When an ethernet frame needs to traverse a dot1q trunk, that frame gets changed by adding its VLAN tag into it, and re-computation of the FCS. As per below:




The TAG is 4 bytes long, of which 12 bits represent the VLAN ID (hence a maximum of 4096 addressable VLANs). So the VLAN tagging is used for all (you guessed it), but the native VLAN.

This means that if you are using a native VLAN on a trunk, it will need to be set on the other side of that trunk as well. Because if you don't it will break traffic across the trunk for that particular VLAN. Imagine the following scenario:


SW1:Trunk Port with VLAN 2 tag | ------>|SW2:Trunk Port native 2

When a frame, belonging to VLAN 2,  goes from SW1 to SW2, in this scenario that traffic would die. This is because SW1 will tag the traffic as being in VLAN2 and SW2 will only put traffic in VLAN2 if dot1Q does not tag it. Likewise, traffic in the opposite direction will fail. This because SW1 will receive untagged traffic and does not know what to do with it. Because remember SW1 does not have a native VLAN is defined on its trunk port.   If you do not set the native VLAN the same on both sides of  a trunk, you will get syslog errors, notifying you of this.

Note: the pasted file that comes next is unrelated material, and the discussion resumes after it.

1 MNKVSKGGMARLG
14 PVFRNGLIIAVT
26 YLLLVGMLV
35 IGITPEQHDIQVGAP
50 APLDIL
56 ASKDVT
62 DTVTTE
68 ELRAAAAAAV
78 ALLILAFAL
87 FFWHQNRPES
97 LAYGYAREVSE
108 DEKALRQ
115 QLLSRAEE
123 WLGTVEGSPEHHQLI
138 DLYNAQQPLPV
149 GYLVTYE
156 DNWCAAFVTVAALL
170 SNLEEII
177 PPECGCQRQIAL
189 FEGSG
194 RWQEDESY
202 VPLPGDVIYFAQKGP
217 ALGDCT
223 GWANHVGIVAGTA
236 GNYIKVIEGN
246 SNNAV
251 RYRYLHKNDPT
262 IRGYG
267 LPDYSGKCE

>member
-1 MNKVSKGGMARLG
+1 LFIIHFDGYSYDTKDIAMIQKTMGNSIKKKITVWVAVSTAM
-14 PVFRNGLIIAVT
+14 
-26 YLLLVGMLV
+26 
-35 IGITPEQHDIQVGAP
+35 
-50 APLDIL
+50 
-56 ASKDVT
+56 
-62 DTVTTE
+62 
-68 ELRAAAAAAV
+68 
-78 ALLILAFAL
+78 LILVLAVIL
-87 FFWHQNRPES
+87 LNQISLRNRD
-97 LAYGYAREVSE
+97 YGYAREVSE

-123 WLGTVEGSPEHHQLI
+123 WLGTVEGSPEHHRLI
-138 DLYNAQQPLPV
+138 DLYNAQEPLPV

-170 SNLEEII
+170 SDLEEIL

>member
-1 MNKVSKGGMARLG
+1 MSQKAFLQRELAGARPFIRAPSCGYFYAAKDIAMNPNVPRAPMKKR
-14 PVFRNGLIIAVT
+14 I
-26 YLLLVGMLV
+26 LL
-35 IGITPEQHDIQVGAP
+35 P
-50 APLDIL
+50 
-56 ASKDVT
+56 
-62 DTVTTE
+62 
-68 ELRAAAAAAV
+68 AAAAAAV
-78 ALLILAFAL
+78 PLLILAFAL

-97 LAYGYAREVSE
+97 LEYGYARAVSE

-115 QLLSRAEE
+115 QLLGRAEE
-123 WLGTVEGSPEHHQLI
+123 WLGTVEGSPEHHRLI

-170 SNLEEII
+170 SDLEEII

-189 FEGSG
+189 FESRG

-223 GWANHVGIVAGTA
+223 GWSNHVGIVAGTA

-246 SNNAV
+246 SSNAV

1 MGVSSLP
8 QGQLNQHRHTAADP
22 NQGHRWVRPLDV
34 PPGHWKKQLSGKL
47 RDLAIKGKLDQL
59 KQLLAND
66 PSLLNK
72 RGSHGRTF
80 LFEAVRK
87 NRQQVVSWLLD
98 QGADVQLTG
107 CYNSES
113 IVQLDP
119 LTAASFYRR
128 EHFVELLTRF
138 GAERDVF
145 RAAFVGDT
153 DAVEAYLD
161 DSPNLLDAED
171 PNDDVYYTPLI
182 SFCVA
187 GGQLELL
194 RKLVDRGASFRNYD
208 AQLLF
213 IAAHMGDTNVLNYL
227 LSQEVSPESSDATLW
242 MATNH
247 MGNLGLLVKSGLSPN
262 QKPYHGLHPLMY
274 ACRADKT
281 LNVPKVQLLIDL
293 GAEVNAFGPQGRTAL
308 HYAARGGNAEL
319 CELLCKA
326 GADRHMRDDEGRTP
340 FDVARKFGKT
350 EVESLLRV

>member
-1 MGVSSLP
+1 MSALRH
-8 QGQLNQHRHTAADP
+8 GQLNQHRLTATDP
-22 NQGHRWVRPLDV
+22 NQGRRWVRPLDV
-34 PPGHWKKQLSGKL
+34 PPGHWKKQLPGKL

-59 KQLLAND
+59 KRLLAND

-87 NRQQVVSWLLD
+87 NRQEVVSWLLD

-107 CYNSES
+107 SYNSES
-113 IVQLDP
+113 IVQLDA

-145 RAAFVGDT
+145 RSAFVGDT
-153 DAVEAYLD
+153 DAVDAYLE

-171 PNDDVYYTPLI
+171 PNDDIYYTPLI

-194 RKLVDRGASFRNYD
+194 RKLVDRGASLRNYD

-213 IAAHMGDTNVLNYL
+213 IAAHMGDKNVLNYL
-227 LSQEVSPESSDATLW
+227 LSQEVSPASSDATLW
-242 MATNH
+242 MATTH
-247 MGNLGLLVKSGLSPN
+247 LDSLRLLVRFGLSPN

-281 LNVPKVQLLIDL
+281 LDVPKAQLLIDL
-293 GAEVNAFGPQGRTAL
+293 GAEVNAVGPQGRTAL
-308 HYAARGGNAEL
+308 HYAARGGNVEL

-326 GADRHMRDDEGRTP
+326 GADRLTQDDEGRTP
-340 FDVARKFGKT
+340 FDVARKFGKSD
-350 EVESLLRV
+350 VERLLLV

So realistically, VLAN configuration takes place per trunk port and only applies to that trunk port; IT IS NOT A GLOBAL configuration. This means, you could, if you wanted, have multiple native VLANs active on a single switch. But please don't.

By default, the native VLAN is 1:

ararat-sw1#sh int fa0/1 trunk

Port        Mode             Encapsulation    Status           Native vlan

Fa0/1       on               802.1q                trunking         1



So when would you use a native vlan?

What you have to remember, is that dot1Q was designed with backward compatibility in mind. In other words it can cater for devices that cannot tag VLAN's. I have done substantial digging on this subject, but I cannot find a valid reason why native VLAN's should be used, other than lazy switch configuration work. So honestly I cannot come up with a valid reason to use a native VLAN in the year of the Lord 2015.   Let's face it, printers, PC's, laptops, IP camera's and so forth, do not tag VLANs. They can, but no one really cares, because they are typically connected to an access port and are therefore put in whatever VLAN is configured on the access port, that particular device connects to.  Or alternatively, because we will never connect an end device to a trunk port, we don't care if that device can trunk or not.